Silverbridge Pride flag shows it is 'a place for all'
A south Armagh GAA club is proving that “there's a place for us all” in the organisation by flying the Pride flag.
June is Pride Month, and Silverbridge GFC said it's “better late than never” as it proudly displayed a Pride flag alongside its club and county colours.
For Silverbridge's Ryan McKeown, it's a testament to one of the GAA's mottos: Tá áit dúinn uilig, there's a place for us all.
Ryan played Gaelic football for the south Armagh club until he was 14, but describes himself as having a “very bitter sweet relationship with the GAA”.
He gave up Gaelic football after he was “teased and picked on” because he was also an Irish dancer.
However, the move to Irish dancing proved successful for Ryan and he picked up an All-Ireland medal, “one of the few All-Ireland medals that have ever been brought back to Silverbridge”, he notes.
While a recent Gaelic Players Association survey found 99 per cent of inter-county GAA players would be supportive of a team-mate if they came out as LGBTQ +, only 10 per cent of male players are aware of a LGBTQ+ member in their playing squad.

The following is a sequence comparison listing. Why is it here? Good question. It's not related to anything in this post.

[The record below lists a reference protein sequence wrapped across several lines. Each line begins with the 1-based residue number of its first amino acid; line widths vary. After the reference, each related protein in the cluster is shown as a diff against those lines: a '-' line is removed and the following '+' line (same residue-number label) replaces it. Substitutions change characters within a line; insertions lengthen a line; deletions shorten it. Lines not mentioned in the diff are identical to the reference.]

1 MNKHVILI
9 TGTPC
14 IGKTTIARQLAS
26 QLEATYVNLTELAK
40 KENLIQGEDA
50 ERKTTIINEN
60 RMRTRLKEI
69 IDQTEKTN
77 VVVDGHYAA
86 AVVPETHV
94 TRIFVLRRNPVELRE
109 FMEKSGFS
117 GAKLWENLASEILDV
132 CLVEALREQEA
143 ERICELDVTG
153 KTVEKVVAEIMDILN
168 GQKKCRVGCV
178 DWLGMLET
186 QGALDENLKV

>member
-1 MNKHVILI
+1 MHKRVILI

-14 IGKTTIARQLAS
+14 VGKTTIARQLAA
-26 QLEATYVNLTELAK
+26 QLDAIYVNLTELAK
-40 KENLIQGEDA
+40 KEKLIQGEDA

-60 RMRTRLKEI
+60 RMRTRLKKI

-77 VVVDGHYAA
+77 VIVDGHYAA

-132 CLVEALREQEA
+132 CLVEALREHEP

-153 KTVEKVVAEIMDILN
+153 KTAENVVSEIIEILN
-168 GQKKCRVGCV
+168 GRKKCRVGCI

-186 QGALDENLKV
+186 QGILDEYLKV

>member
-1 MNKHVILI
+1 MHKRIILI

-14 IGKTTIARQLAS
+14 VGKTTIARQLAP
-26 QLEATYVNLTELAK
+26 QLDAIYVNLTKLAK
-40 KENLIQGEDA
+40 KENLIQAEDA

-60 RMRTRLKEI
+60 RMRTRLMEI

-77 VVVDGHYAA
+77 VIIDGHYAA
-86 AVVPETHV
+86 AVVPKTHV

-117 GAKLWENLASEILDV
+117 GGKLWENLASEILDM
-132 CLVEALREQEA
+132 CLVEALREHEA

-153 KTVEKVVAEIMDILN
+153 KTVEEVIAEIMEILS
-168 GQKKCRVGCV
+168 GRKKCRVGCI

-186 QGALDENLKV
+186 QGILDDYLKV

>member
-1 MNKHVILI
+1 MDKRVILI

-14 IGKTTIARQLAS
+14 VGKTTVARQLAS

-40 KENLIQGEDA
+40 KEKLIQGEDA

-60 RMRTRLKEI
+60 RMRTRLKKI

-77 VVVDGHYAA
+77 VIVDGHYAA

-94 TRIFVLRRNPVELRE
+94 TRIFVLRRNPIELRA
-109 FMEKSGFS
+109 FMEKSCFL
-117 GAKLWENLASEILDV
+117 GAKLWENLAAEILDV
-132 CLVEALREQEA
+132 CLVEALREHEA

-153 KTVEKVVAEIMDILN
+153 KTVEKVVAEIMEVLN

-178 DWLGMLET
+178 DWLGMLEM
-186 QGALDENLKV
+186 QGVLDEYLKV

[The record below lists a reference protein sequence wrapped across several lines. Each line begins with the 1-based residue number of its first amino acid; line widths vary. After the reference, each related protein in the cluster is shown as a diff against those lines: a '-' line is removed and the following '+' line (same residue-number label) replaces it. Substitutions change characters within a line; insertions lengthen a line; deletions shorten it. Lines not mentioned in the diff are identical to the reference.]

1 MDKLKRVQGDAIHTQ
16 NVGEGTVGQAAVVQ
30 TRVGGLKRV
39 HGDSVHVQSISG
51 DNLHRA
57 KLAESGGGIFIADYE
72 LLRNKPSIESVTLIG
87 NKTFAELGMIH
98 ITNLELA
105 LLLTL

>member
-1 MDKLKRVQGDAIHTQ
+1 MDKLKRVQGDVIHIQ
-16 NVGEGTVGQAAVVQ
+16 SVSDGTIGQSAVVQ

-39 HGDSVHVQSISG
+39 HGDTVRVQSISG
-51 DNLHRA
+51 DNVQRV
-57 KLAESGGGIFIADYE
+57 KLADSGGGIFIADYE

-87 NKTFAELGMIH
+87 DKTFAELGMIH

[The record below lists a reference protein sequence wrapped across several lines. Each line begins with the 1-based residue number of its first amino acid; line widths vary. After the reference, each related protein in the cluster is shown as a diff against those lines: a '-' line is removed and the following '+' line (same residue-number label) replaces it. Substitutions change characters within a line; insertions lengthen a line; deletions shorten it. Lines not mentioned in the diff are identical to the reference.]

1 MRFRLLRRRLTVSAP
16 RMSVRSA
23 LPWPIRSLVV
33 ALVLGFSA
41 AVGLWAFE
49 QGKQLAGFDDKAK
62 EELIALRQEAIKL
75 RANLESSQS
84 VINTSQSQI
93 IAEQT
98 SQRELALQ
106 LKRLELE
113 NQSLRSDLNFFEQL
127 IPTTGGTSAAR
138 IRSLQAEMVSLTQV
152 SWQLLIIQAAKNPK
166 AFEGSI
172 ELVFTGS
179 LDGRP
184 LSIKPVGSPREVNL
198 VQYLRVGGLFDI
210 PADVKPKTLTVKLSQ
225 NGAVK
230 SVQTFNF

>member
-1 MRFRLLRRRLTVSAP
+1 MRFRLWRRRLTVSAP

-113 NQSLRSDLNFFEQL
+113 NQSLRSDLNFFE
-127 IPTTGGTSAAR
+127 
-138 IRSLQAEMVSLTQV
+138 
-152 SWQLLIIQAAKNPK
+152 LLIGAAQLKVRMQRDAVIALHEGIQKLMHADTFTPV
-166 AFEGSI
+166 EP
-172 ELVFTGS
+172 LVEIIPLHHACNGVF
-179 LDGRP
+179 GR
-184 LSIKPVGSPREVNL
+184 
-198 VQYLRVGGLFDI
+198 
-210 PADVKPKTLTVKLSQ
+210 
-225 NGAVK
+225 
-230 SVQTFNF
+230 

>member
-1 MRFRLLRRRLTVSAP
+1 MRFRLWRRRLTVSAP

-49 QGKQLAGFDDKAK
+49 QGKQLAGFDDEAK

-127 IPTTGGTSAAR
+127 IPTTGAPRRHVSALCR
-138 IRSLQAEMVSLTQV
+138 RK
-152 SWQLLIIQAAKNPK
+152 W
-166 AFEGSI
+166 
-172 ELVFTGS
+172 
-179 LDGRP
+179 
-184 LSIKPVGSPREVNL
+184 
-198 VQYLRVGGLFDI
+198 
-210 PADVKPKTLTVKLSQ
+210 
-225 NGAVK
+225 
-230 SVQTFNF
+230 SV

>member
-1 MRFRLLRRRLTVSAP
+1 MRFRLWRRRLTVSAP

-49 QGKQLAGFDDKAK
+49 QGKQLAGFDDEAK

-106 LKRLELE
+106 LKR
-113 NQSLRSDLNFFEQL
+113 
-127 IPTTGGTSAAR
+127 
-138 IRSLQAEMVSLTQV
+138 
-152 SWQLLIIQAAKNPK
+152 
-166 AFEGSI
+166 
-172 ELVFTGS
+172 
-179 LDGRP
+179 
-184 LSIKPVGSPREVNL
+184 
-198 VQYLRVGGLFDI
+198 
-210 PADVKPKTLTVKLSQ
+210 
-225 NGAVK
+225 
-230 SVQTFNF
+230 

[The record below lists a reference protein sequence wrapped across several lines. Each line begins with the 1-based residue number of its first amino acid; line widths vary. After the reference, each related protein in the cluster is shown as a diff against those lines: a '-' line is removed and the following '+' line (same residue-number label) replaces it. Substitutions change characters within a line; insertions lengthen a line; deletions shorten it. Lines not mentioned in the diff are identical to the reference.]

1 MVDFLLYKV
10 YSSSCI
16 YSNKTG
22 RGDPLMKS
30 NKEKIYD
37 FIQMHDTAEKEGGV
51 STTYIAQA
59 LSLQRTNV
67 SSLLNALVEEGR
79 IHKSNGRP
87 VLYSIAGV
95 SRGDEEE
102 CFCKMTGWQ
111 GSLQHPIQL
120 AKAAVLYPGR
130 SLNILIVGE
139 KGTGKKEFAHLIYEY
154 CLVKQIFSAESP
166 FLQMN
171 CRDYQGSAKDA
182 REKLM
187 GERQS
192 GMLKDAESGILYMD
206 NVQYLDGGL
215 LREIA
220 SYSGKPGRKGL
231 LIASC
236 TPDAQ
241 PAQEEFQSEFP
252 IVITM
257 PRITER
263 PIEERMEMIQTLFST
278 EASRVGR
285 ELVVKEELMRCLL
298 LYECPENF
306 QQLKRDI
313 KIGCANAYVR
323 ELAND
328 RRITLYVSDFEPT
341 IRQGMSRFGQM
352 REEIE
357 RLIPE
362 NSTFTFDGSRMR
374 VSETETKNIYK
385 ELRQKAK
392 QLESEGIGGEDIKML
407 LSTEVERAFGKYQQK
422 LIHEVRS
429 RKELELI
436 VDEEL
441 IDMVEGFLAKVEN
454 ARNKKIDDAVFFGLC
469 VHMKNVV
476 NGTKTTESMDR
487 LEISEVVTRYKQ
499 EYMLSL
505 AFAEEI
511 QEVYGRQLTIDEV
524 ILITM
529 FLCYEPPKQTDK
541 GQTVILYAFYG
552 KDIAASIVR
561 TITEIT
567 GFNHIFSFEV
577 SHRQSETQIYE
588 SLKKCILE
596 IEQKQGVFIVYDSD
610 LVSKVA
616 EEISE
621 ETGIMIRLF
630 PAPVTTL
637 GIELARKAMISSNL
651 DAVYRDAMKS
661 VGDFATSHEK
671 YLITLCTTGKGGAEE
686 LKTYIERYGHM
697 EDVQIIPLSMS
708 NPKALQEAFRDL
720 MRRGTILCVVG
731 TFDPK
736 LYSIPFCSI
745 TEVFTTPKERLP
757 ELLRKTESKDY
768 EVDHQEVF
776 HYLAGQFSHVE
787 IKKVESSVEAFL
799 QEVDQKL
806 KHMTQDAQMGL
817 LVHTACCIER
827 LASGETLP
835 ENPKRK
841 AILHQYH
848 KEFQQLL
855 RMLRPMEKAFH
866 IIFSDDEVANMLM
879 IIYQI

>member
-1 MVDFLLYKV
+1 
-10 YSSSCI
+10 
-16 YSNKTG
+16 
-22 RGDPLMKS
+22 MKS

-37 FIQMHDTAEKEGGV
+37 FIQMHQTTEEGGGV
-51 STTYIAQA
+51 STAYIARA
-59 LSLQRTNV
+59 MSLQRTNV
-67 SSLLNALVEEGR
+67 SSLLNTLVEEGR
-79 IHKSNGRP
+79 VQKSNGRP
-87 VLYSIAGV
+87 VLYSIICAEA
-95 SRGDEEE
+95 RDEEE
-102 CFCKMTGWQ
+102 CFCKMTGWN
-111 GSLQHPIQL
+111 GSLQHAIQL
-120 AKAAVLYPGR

Indeed, Ryan says “it's not easy being gay in sport”, but adds that “what is so good about the GAA is that it's not all about the football.”
“One of the mottos of the GAA is ‘tá áit dúinn uilig', which is Irish for ‘there's a place for us all,'” explains Ryan.
“And I remember the Silverbridge chair Jarlath Burns telling me that same thing at the Silverbridge ‘jigs and reels fundraiser' in 2019.
“He said ‘this is what it's all about; people in our club are so talented and the football place just isn't the place where everyone gets to show it off.'”
So while Ryan concedes that there may not be a place for him on the Silverbridge men's senior football team, he adds: “I know there's a place for me, there's a place for us all, in this club and I feel right at home here in Silverbridge club.”
The flying of the Pride flag outside of a GAA club “is something so small but something that makes such a difference”, says Ryan.
“And I think every club should take a leaf out of Silverbridge's book”, he adds, “because somewhere out there, is a footballer who is too scared to be themselves because of what other people might think.”